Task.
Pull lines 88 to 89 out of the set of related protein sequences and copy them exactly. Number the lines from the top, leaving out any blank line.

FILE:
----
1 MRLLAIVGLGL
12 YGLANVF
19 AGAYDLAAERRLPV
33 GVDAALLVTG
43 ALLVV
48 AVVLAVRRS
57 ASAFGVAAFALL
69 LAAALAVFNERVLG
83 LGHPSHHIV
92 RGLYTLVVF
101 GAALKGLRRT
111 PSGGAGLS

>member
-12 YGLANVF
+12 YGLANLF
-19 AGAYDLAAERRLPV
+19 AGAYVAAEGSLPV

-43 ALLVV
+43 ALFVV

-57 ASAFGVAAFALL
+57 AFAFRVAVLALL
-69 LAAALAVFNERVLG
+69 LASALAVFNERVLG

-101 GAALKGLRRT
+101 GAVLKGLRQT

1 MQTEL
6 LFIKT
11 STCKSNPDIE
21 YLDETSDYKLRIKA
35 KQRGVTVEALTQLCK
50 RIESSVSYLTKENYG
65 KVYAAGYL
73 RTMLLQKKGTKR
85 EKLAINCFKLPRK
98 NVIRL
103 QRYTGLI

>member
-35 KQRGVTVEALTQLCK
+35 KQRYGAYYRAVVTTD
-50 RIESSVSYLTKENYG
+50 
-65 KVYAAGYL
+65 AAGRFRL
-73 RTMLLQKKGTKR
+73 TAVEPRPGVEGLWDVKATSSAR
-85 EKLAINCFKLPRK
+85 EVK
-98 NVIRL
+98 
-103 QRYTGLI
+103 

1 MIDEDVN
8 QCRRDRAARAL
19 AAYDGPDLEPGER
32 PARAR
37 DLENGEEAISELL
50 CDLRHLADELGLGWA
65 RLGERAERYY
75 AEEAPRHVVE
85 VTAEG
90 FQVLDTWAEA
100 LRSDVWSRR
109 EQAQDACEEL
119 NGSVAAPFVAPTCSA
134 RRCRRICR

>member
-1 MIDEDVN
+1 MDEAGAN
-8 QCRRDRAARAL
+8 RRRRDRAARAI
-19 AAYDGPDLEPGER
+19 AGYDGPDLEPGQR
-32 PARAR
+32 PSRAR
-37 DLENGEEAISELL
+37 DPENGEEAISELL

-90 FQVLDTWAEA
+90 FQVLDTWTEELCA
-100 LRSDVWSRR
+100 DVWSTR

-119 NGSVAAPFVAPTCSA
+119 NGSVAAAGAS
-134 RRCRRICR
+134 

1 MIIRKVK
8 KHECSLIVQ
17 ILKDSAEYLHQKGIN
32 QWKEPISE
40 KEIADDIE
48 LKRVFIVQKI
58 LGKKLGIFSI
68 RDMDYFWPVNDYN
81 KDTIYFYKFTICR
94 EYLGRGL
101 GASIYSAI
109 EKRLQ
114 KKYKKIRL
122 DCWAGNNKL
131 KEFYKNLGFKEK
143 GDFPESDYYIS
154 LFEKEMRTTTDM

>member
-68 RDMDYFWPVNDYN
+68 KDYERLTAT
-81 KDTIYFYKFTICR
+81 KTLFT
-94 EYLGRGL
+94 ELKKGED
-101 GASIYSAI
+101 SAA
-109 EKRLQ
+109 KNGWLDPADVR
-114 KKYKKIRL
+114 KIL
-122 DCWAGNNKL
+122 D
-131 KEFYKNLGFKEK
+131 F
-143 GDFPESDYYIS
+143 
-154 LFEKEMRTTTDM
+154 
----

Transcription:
32 QWKEPISE
40 KEIADDIE